Digital Preservation and Curation

There were several interesting articles regarding digital preservation and curation recently.

From LOC’s The Signal, Four Easy Tips for Preserving Your Digital Photographs simplifies steps to Identify, Decide, Organize and Make Copy. This truly is the easiest way for photographers to approach their preservation efforts, providing they also account for digital storage obsolescence.

Two charming blogs from the United Kingdom – one from the Gloucestershire Archives on preserving born digital items describes the process they developed involving their unique “SCAT (Scat is Curation And Trust) tool to ‘package’ digital deposits as ‘GAip’ files. GAip (Gloucestershire Archives Ingest Package) files are then stored in our dedicated digital archive along with their own unique ‘fixity file,’ which is a snapshot of the contents of the package and a way to verify that the contents have not changed during the storage period.”

On The National Archives blog, Leicestershire’s Folk Past in Pictures describes the learning curve in digital preservation projects, most notably with irreplacable glass-plate negatives. This piece contains some great examples of the subjects archived in the collection.




#InfoCampSEA: 5 Things (and More) from SPL Keynote

On Saturday at InfoCamp Seattle, we had the pleasure of listening to a keynote speech by the City Librarian of The Seattle Public Library, Marcellus Turner.

Turner has been in this position for over a year and hails from the Jefferson County Public Library in Colorado. You can read all about him here.

His speech included 5 challenges for libraries in general and then 5 solutions that SPL will employ to better meet user needs.

First, the 5 challenges:

  1. More segmented user groups ranging in technical savvy from the digital unaware to adapters to natives
  2. Change by process takes time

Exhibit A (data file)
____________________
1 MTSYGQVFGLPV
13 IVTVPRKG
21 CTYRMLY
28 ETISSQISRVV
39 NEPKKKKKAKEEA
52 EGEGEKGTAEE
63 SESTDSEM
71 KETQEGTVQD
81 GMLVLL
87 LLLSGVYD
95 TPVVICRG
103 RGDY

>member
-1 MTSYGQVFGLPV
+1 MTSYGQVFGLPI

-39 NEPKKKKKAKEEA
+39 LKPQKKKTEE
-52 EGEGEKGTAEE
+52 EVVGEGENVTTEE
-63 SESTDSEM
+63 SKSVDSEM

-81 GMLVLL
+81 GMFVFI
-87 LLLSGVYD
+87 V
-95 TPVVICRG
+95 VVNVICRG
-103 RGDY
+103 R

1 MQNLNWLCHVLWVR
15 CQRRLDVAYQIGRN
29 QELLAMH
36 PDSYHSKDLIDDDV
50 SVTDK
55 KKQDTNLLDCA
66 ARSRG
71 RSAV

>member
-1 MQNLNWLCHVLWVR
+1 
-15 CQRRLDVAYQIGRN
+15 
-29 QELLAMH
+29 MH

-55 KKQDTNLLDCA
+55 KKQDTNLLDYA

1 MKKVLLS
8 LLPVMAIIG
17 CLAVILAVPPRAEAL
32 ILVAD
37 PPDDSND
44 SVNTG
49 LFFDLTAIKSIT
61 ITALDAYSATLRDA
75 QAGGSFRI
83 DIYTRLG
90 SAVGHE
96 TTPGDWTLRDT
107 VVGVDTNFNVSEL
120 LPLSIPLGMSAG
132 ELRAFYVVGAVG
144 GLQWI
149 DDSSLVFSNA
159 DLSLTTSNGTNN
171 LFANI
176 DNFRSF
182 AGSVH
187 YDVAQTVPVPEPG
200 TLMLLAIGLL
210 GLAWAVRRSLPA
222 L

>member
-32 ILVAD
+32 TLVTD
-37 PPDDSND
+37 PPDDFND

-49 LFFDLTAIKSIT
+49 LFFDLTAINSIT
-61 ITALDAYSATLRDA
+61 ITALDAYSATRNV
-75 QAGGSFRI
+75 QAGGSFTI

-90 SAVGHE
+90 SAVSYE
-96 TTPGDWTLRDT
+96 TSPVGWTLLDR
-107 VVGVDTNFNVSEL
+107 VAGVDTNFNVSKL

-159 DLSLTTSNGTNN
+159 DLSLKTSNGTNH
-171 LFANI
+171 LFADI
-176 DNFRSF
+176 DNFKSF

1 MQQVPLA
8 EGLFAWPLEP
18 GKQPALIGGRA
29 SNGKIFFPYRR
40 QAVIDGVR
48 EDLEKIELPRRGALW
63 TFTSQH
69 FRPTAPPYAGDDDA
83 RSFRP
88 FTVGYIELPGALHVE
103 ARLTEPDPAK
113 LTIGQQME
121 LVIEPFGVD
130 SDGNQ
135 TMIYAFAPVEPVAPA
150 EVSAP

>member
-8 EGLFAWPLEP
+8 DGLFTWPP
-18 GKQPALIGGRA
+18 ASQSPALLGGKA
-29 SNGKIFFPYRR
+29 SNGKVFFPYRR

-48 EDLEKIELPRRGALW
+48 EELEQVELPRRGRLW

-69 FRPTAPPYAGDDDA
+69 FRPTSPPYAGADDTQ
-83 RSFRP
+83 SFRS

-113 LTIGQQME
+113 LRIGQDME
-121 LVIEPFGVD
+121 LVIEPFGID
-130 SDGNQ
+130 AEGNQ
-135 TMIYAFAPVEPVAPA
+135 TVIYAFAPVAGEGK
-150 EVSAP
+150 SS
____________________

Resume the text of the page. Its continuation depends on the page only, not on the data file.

3. Libraries have an image problem
  4. Libraries can be internally focused with solutions rather than externally focused
  5. Libraries are inflexible physical structures meant to house materials

How does The Seattle Public Library system hope to address some of these challenges?

  1. Increased hours
  2. Better collections
  3. Improved discoverability online
  4. More community events
  5. Focus on technology, the culture and history of Seattle, and the physical spaces

Mr. Turner’s speech was inspiring and thoughtful. I was fortunate to work on a project in the Central Library Special Collections when I was a student and SPL is a wonderful resource in a community that values libraries.

#InfoCampSEA: What is VRM?

I attended a session at InfoCamp Seattle on Sunday that kind of blew my mind. Initially, I thought I was too simple to grasp the concepts being bandied about, but then when concrete examples came to light, I totally got it.

Stuart Maxwell, IA and UE consultant presented on VRM – Vendor Relationship Management. The basic premise is control of all your data. Instead of a billion websites owning parts and parcels of you, a central repository stores your data and you decide what to reveal and to whom.

The website for the project itself offers a clearer explanation – Project VRM at Harvard. And, I am told, reading The Cluetrain Manifesto and especially The Intention Economy by Doc Searls is imperative to understanding.

I did get a few salient points from Stuart’s presentation, however. First off, wouldn’t it be great to only have to fill out or update online forms or registrations once not on every site you use? Also, wouldn’t it be nice if Nordstrom or Amazon, your preferred providers knew your tastes, but LL Bean from whom you only order a gift once a year for someone else did not keep bombarding you with sidebar ads for flannel shirts? VRM could make this real.

More importantly, concepts inherent to VRM could simplify the good old TOC or TOS – who reads these anyway? The site Terms of Service Didn’t Read is all about unifying terms and explaining them in easy to digest ways.

VRM could play an integral role in helping consumers control everything from health records to financial information to online profiles. It could change the world of e-commerce and create a lot of opportunity for information professionals.

Stuart has some other interesting stuff on his blog The Machine That Goes Ping.